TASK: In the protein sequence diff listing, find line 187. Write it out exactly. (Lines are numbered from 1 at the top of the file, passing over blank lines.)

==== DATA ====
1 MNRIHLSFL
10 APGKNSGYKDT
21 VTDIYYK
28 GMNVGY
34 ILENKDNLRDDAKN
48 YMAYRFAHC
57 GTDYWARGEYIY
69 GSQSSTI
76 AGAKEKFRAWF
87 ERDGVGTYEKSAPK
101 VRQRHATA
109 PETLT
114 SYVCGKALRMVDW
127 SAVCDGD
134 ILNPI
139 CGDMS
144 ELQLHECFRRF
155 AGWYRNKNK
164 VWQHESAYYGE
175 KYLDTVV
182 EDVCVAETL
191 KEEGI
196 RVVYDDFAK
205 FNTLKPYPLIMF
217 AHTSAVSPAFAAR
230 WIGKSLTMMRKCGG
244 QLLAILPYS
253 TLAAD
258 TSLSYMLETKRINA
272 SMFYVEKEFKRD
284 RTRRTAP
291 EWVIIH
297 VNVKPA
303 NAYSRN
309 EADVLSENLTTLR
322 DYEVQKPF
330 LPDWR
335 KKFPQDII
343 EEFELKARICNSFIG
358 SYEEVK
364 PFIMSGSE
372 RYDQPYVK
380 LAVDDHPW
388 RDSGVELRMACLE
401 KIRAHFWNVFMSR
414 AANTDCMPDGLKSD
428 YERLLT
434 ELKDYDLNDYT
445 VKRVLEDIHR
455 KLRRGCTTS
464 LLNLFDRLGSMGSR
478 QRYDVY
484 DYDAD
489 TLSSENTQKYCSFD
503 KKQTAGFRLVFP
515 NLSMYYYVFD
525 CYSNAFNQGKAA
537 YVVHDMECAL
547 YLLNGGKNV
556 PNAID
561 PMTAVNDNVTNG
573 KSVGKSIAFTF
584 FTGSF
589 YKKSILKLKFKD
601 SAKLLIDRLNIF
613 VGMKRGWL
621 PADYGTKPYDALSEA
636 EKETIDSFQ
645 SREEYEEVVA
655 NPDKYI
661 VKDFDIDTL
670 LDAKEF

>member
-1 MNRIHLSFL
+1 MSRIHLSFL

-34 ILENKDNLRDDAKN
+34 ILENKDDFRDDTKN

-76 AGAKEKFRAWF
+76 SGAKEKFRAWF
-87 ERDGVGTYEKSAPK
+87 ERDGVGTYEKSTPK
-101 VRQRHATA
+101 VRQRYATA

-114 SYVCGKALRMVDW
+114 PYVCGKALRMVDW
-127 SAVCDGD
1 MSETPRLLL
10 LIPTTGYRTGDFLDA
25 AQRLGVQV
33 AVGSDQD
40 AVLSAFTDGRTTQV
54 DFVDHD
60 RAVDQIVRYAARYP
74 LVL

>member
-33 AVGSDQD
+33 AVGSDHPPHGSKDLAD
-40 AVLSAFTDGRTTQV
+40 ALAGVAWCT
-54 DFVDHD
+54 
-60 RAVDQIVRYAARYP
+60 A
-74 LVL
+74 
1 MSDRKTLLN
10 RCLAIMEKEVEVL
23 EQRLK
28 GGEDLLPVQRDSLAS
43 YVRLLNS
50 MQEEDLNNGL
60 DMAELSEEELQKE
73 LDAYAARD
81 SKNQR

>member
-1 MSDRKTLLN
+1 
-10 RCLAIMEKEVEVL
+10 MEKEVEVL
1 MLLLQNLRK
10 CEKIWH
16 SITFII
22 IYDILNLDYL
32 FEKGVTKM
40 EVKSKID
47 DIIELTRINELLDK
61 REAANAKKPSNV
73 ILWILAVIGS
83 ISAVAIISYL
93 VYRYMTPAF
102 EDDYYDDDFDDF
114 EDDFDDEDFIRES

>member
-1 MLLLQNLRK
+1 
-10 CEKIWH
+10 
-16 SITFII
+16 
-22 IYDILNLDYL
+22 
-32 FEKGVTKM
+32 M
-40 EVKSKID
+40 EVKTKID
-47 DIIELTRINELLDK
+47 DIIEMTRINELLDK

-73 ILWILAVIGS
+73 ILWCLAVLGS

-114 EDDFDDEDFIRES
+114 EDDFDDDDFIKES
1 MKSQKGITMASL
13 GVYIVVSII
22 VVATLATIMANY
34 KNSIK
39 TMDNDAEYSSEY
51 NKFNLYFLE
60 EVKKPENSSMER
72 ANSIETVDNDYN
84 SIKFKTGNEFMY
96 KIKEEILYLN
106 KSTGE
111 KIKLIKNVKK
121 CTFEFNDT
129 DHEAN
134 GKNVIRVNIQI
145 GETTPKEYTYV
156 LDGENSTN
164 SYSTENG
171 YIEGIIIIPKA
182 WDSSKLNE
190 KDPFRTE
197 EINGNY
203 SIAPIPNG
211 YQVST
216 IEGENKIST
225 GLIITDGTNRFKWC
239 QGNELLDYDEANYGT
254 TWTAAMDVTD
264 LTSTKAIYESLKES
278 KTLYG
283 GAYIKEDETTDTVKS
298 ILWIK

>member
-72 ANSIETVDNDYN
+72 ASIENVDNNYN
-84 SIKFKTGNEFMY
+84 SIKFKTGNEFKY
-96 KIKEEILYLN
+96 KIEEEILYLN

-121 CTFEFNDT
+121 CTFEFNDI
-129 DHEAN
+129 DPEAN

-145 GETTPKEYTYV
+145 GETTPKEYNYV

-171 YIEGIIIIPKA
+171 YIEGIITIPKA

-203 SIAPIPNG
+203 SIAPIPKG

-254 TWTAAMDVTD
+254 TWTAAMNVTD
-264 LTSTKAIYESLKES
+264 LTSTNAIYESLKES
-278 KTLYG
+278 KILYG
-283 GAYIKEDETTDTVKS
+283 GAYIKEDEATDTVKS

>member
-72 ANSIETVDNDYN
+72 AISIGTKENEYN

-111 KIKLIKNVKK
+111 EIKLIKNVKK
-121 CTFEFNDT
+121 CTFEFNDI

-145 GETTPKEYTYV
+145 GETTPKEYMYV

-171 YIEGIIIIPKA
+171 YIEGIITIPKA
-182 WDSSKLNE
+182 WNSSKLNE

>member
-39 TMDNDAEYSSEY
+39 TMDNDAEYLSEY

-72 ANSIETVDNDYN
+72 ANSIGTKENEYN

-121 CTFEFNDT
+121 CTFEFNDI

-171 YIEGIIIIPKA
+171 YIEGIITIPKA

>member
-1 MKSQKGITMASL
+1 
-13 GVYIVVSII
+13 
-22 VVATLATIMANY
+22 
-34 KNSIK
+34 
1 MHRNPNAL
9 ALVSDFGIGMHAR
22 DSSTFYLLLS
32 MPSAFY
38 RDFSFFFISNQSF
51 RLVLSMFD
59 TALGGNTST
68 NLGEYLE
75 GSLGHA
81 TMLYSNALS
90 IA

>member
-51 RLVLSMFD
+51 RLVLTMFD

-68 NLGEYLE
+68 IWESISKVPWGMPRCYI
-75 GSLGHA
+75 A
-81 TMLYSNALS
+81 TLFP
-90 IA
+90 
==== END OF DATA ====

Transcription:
-84 SIKFKTGNEFMY